Understand each other to prevent conflict: scholars

Professor Dr Sultan T Abu-Orabi (C) speaking during the roundtable discussion on 'Islam and the West' with fellow speakers Dato' Dr Muhammad Afifi Al-Akiti (L)and Professor Carl W Ernst (R) at the Chancellor's Hall, UBD. Picture: BT/Amir Noor

Sunday, September 18, 2011

Islam vs the West

ENHANCING knowledge about each other to better understand the problematic relationships between the Islamic world and the West was among the numerous solutions suggested by professional scholars in a discussion aimed at identifying a peaceful and beneficial future for both sides.

Highlighting the topic on "Islam and the West" during the final day of the International Conference on "Envisioning the future of the Islamic World in the era of uncertainties: Views of Scholars", eight scholars who were proficient in Islamic Studies were invited to a roundtable discussion to share their solutions in 'remedying' the friction between the two sides.

Dato' Dr Muhammad Afifi Al-Akiti of Oxford Centre for Islamic Studies said that it was 'fear of the unknown' that has caused the disputes as the two sides lack the understanding of one another.

"We should be reminded of, 'people condemn things they do not understand' or 'people are enemies with regards to what they are ignorant of', and I think it is important for us to realise that this is a major cause of the problem," he said.

"On the other hand however, we should also reflect on the opportunities available to some of us."

He said that knowledge was the key in this context as a 'therapeutics approach' to the matter where educating individuals on both sides would grant them a better understanding which would help solve the 'religious illiteracy' and fear of the unknown about Islam and the West respectively.

"Muslims perceive that injustice and double standards of foreign policy that comes essentially from the US and some of its allies as a certain problem in the problematic relationship between both Islam and the West, I use these terms loosely," he said.

Associate Professor Dr Mohamad Abdalla, in adding to these comments said that "while there is a lack or fair lack of understanding of Muslims and Islam, also equally, there is a lack of understanding on the part of the Muslims on the west and its people."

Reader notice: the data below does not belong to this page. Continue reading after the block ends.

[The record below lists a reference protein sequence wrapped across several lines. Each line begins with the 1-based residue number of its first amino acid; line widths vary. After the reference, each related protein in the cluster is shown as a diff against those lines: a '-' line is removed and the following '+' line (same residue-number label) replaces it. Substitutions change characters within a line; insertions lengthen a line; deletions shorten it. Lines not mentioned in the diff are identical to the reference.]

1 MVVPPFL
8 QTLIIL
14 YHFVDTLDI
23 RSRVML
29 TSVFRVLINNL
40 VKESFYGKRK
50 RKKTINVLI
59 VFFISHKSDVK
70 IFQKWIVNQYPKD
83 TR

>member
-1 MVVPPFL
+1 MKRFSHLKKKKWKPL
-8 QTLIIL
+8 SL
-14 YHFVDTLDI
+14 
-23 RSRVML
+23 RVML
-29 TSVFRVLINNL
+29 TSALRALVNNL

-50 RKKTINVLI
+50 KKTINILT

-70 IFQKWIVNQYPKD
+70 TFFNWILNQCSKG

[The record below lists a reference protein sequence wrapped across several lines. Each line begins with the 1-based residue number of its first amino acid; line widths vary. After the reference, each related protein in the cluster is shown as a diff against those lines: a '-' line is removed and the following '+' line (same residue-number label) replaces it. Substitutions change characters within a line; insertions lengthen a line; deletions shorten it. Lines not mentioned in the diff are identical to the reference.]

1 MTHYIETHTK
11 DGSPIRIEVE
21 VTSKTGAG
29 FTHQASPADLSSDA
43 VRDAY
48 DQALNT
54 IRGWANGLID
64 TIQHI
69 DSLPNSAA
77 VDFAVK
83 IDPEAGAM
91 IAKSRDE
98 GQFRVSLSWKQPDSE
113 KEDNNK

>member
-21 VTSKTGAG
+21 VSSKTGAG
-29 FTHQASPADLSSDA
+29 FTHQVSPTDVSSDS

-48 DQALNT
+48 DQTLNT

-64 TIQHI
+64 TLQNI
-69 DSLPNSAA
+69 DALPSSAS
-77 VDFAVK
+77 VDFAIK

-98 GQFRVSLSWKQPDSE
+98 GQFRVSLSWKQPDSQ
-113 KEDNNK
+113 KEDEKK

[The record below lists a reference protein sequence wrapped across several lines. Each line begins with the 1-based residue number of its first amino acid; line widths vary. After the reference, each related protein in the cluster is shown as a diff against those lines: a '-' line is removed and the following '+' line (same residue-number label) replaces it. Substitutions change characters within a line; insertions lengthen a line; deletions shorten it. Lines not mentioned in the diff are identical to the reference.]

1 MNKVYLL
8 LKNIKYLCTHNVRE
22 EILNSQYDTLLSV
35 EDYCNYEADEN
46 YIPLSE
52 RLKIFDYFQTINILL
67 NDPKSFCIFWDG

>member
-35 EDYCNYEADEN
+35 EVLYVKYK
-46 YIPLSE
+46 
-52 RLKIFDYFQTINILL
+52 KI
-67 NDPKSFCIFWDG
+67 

He added that Muslims need to set a clear vision and strategy in dispelling some of the faced problems that are present in the west such as the fear of the unknown.

The director of the Queensland node of Australia's National Centre of Excellence for Islamic Studies also noted the failure of identifying one another on both sides which hinders them from being compassionate and merciful in their approach towards one another.

"Perhaps for us as Muslims, we need to bring into understanding and practice the general understanding of that brotherhood and sisterhood does not mean only in Islam, but brotherhood and sisterhood in humanity," he said.

"If that becomes our attitude and that becomes the genuine feeling that eminates from our hearts towards others perhaps then we might be able to take more positive steps."

In suggesting solutions towards their views, Associate Professor Dr Mohamad said that they have to be realistic yet hopeful, where the results would require effort but would not occurred immediately.

He added that being realistic also includes acknowledging the hostility against Islam and Muslims or against any other human being who is different as it is an unfortunate nature of being flawed human beings.

Other than an academic approach towards the problematic relationship, the associate professor also said that academics must not fall into the trap of disengaging from the communities on a grassroot level in their pursuit.The Brunei Times
 


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